Many say that data is the ‘new natural resource’, the resource that drives all aspects of the 21st century economy. Indeed, as Jeff Weiner, the former CEO of LinkedIn famously stated: "Data really powers everything that we do".
Nowhere is this statement truer than in pensions, which runs on data of a personal nature. Dates of birth, employment histories, NI numbers, bank details – pension schemes’ data reserves are ever-growing, and making sure they are handled properly is a core part of running any scheme.
Below we have detailed three steps that trustees and pension managers can follow to ensure success when it comes to data protection.
Step 1: Know the law
GMP, anti-franking, equalisation – the pensions industry is used to dealing with jargon, and the world of personal data is no different. Data controllers, psuedonymisation, impact assessments – it is easy to feel overwhelmed, and the best starting point is making sure you understand what the law requires you to do.
Post-Brexit, the most important pieces of data protection legislation for UK pension schemes are:
- The ‘UK GDPR’, the UK version of EU General Data Protection Regulation 2018; and
- The Data Protection Act 2018, which supplements the UK GDPR.
Guidance on data protection is also published by the UK data protection regulator, the Information Commissioner’s Office (the ICO).
Most pension schemes will be data controllers when it comes to personal data. This means the trustees or managers are responsible for deciding how personal data is used, and for what purpose. Data protection legislation sets out six principles that all controllers must follow:
- Data must be processed lawfully, fairly and transparently. This includes giving data subjects a privacy notice;
- Data must be collected and used for a specific, legitimate purpose;
- The use of data must be minimised as much as possible;
- Trustees and managers must ensure that data is accurate;
- Data must be processed in a way that ensures it is kept secure;
- Trustees and managers have to keep records to show they are meeting their obligations.
Many of these duties sit alongside existing pensions obligations e.g. ensuring member data is accurate.
Step 2: Know what you have, and how you use it
Once you know what the law says, the next step for trustees and managers is to make sure you know what personal data you hold, and how it is being used in practice. This is most easily done by ‘data mapping’ how data is shared both inside and outside the scheme. Some key tips for success include:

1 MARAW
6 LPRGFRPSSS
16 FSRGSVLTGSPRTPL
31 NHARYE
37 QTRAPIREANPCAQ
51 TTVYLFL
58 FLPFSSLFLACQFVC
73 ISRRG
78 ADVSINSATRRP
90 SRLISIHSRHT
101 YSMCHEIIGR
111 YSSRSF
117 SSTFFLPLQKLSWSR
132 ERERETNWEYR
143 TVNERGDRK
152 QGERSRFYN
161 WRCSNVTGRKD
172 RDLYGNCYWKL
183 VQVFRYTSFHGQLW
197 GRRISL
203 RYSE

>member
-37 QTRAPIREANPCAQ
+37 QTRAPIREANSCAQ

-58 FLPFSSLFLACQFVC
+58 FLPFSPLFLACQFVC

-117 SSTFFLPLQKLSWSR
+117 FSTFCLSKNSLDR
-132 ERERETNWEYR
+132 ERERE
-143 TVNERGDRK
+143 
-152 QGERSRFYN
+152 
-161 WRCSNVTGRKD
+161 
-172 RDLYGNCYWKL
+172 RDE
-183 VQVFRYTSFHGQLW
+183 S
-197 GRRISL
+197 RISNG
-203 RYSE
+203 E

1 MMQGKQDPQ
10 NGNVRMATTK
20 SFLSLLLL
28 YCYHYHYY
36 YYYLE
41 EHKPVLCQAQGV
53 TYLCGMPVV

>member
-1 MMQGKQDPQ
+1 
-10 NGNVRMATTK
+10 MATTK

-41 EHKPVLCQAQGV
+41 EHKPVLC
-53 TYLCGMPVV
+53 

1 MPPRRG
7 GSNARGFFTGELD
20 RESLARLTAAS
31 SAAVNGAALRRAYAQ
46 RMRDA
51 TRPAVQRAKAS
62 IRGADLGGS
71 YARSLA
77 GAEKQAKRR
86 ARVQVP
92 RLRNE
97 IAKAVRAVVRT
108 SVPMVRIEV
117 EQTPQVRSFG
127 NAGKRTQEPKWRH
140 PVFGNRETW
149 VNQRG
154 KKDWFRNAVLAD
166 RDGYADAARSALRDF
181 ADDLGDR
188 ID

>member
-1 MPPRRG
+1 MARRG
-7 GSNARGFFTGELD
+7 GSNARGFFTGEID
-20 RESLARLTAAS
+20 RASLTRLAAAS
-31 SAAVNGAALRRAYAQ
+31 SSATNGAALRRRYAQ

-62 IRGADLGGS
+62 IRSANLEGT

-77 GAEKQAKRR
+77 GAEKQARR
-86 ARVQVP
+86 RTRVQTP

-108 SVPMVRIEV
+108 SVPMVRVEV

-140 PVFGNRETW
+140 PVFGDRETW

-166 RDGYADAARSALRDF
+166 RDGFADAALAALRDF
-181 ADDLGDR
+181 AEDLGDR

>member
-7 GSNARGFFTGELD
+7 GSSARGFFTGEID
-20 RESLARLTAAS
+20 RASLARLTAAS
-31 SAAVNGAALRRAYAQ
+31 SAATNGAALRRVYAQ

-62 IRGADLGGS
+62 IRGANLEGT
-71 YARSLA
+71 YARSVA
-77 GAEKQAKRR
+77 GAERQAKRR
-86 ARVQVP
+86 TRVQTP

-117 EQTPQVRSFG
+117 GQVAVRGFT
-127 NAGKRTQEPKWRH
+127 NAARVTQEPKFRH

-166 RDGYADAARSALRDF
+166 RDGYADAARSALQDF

- Making sure you understand who you hold data about (members, beneficiaries, advisers), the kinds of data you hold (names, addresses, work histories), and who you share the data with (advisers, employers, third parties).
- Data must be shared securely and only for legitimate purposes, and data mapping will help you make sure this is the case. The Scheme administrator will often act as the ‘conduit’ for all data flows, so their input and support is key.
- Where data is being shared, it is important to that appropriate contractual protections are in place, and that you are aware of any data that is being shared outside of the UK (for example, to ‘off-shore’ data centres).
Most data will be shared with a schemes professional advisers – administrators, actuaries, lawyers etc. – who have their own data protection obligations and might already have carried out some of the work for you.
A common area where data sharing protections might be less rigorous is data shared to or from a sponsoring employer, so it is important that this is not overlooked.
Step 3: Have a plan for when it all goes wrong
Like all things in life, mistakes in are inevitable when it comes to dealing with personal data. The UK GDPR defines a personal data breach as any breach of security that leads to any accidental or deliberate loss, alteration or access to personal data. This can cover everything from sending a benefit statement to the wrong address, all the way to sophisticated ransomware attacks on data records.
Depending on the nature of a data breach, trustees and managers are required to notify the ICO – and, in certain circumstances, members themselves – of a breach within 72 hours. It is therefore crucial to work out a data breach response plan in advance, covering:
- Who trustees and advisers should contact if a breach has occurred;
- Who will investigate and deal with the breach – often a sub-committee of trustees with adviser support ensures a quick response – and report to the ICO and members if required; and
- Record keeping – details of all breaches (including those which are reported) should be held on file.
And finally: Refining your approach
Once you’ve got to grips with it, it is important that you keep your approach to data protection under review. A common pitfall is to prepare excellent policies and then put them in a drawer and forget about them!
Regular reviews of data processing – for example, as an annual standing item at Trustee meetings – will help ensure you are up to date with the latest requirements.